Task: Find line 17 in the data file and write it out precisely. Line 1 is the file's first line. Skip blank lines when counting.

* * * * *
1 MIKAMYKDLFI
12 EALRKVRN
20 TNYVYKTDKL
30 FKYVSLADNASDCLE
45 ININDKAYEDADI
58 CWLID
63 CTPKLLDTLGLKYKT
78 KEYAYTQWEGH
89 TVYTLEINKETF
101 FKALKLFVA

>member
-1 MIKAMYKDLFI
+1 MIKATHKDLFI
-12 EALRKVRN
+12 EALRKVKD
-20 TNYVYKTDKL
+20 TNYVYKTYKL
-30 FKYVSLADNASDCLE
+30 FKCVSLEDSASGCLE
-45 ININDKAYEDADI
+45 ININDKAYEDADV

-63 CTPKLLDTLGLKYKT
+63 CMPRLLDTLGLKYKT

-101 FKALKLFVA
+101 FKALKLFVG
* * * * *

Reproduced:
+20 TNYVYKTYKL